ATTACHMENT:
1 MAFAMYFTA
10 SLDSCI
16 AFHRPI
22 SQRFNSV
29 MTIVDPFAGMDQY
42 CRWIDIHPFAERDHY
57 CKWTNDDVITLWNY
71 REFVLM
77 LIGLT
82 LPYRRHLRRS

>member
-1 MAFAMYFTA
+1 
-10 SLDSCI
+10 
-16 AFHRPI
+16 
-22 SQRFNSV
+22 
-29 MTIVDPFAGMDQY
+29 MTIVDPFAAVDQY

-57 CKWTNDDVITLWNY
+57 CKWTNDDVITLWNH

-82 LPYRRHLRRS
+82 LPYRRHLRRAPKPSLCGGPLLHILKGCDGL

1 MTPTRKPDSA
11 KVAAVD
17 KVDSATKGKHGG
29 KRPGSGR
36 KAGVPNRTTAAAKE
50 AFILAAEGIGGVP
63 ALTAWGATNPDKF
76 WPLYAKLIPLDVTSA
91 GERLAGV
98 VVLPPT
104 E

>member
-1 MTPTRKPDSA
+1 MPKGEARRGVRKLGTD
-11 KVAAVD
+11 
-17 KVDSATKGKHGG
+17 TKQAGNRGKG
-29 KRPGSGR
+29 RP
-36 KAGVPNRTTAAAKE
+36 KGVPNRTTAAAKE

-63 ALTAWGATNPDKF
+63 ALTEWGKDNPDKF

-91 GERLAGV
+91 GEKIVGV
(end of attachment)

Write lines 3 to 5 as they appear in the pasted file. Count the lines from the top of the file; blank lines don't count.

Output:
16 AFHRPI
22 SQRFNSV
29 MTIVDPFAGMDQY